For more information on the phenomenon called “the Long Tail” and probabilistic distribution I’d definitely recommend starting with the book by Chris Anderson.
Go to your local library and borrow it for free.

Previously I have promoted and helped raise attention to Creative Commons-licensed films such as Nasty Old People, though I did not support it financially. That specific production however, as well as other free films, seem to have made it fine anyway thanks to other people supporting it. As with any film production it requires taking a risk, but from what I can see there have been relatively small problems for actually good, well-produced films to finance themselves in order to gain a profit. Star Wreck (2005) is a marvellous example of a €15,000 budget movie catching attention and eventually making it possible to finance a €6,500,000 production called Iron Sky – set to be released in 2011.

But let’s return to The Tunnel, set to be released on torrent trackers in late 2010. It was denied an IMDb listing (until they release it) due to not using an “official” distribution channel, they also somehow mark the dawn of a new age in filmmaking and project funding. IMDb notes that they do feature films distributed via BitTorrent, not explicitly saying – but giving the impression – that they don’t want to give the film possible credits required to “be serious”. Who knows, The Tunnel may very well be a trick to collect $135,000 and close the project?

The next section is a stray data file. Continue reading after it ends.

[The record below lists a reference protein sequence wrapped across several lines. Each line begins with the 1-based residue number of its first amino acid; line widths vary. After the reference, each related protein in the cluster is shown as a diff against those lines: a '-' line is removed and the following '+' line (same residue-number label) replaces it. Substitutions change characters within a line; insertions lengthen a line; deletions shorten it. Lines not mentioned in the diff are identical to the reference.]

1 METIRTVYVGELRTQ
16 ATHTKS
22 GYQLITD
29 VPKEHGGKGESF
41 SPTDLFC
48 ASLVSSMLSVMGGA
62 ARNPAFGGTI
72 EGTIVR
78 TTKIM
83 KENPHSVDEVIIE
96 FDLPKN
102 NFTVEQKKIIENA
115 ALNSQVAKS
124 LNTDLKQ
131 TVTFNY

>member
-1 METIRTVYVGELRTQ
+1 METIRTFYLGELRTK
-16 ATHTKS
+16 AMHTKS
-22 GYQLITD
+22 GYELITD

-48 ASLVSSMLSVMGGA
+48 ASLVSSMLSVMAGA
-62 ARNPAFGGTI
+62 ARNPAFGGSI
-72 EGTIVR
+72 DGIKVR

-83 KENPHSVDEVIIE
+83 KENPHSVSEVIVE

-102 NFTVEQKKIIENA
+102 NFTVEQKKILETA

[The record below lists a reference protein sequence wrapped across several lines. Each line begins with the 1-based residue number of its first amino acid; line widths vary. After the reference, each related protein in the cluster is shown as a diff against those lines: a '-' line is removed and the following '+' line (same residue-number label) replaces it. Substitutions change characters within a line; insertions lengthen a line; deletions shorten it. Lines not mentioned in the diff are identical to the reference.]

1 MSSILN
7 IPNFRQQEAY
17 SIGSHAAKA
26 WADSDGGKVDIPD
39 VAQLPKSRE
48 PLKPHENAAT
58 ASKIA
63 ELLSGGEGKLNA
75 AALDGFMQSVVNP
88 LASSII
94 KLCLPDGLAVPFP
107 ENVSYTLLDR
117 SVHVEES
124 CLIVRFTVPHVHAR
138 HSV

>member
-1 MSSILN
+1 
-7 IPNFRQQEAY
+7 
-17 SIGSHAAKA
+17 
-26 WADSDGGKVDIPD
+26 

My hopes however are in the finalization and distribution of the movie before December 2010. This in order to show it as part of the 2010 edition of Common Culture of Umeå, a short festival promoting free culture such as that which is licensed Creative Commons.

Having donated $25 I count it as no more than 2 ordinary cinema visits (only one if you count the overpriced popcorn). $25 also counts to approximately one newly released DVD. Though neither of those alternatives give you any right to redistribute the film to anyone else – ever. Keep in mind that you can’t (legally) invite your friends for a movie night using an ordinary DVD release. That sucks and is why I never pay for anything non-Free.